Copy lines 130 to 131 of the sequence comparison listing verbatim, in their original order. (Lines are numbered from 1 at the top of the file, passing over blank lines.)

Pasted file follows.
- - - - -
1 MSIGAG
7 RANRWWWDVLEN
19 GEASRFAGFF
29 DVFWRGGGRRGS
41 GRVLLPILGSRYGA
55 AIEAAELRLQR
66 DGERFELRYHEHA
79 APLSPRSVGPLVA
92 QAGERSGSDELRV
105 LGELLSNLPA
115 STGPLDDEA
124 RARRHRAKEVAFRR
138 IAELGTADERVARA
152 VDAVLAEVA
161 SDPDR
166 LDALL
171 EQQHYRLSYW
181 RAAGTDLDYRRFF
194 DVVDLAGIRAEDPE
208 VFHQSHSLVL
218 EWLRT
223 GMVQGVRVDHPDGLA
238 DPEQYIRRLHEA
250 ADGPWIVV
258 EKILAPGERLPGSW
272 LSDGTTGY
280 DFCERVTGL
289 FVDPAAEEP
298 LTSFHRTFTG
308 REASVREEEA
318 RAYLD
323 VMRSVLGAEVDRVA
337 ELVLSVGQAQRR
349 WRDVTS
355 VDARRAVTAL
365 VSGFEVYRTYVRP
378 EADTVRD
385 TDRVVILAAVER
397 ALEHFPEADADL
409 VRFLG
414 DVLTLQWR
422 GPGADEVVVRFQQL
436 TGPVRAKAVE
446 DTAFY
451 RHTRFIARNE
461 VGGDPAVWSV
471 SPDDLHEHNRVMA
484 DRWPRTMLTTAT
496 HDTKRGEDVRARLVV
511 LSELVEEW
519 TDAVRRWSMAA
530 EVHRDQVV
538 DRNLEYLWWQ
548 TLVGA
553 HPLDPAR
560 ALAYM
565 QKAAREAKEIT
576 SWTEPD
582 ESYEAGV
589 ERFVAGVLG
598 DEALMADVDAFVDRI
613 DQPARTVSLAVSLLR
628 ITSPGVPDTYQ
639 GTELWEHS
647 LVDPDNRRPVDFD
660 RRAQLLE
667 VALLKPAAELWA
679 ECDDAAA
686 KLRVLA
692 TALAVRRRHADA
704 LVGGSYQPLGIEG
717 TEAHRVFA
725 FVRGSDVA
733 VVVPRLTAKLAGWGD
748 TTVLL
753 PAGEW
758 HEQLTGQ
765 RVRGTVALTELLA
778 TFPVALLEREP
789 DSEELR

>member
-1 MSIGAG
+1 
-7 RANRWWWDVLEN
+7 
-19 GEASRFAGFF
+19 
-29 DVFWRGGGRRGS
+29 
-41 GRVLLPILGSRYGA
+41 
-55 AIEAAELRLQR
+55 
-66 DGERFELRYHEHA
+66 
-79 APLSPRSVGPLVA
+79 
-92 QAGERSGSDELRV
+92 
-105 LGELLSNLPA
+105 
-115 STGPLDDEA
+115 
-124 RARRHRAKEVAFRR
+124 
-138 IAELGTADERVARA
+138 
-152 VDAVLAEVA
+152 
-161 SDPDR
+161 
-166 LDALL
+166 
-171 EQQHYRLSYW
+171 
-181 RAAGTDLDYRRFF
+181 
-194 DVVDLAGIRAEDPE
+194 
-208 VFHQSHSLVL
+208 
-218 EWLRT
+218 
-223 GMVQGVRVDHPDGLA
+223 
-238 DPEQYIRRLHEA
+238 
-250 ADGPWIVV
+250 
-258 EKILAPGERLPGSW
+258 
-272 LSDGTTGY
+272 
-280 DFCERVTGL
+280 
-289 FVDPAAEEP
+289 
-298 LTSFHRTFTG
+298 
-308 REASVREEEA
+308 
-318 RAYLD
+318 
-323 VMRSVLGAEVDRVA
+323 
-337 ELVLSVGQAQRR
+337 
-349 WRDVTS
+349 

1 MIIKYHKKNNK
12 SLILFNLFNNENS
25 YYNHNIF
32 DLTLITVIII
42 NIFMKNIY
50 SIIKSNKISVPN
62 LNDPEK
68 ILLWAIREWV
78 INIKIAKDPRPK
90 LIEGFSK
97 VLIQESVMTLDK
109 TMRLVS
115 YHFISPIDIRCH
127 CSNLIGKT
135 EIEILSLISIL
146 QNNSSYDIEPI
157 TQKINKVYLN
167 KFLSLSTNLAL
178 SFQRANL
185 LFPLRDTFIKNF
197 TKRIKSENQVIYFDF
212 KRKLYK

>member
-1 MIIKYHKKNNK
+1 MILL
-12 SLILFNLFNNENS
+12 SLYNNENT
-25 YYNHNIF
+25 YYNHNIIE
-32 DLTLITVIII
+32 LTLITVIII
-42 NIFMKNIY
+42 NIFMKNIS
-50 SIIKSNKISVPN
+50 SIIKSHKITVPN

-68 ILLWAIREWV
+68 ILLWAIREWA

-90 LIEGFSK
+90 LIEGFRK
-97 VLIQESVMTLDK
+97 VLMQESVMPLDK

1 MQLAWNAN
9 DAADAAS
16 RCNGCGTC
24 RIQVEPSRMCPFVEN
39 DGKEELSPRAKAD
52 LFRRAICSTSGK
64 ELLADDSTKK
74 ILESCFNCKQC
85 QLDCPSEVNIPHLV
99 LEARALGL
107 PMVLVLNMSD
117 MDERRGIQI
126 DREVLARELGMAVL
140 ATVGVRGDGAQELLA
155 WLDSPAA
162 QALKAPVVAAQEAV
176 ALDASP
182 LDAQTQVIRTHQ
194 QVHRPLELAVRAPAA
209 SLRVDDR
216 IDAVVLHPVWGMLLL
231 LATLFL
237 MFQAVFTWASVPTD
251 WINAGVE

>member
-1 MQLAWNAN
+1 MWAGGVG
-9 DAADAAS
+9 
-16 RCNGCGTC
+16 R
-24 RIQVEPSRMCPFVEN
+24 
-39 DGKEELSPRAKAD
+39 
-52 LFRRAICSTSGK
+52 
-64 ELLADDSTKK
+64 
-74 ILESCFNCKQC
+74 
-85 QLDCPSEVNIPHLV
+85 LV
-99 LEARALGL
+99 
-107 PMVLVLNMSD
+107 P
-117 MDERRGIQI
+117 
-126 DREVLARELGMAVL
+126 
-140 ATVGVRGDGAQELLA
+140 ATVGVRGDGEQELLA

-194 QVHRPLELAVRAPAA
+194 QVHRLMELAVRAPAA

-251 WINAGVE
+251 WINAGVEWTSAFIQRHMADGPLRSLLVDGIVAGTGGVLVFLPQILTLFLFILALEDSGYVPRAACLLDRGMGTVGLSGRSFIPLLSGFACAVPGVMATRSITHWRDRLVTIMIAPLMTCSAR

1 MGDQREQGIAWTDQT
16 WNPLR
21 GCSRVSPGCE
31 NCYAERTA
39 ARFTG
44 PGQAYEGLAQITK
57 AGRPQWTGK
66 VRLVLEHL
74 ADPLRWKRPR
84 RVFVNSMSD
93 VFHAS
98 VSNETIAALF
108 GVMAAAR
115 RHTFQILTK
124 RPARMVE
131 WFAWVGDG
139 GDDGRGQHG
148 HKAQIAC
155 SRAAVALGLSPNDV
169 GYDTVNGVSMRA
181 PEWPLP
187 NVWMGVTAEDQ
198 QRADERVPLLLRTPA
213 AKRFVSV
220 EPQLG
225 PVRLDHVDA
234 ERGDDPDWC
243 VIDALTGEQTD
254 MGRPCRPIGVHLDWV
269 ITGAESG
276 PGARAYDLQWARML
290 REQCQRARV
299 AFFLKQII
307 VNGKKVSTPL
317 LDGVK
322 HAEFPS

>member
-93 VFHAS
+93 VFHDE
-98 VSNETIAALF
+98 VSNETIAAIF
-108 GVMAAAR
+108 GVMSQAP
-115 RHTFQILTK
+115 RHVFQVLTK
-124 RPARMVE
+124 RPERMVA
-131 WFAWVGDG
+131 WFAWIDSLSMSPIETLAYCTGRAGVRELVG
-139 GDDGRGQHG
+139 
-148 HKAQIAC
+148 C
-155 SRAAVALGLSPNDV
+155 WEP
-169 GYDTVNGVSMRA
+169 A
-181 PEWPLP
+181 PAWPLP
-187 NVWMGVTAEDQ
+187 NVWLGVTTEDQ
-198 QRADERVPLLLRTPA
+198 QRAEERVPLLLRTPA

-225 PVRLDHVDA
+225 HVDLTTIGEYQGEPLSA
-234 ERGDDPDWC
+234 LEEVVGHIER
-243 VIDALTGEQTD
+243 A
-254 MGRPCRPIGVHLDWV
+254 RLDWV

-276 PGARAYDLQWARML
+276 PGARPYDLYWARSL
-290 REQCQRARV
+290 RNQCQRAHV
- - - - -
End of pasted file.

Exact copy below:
-258 EKILAPGERLPGSW
+258 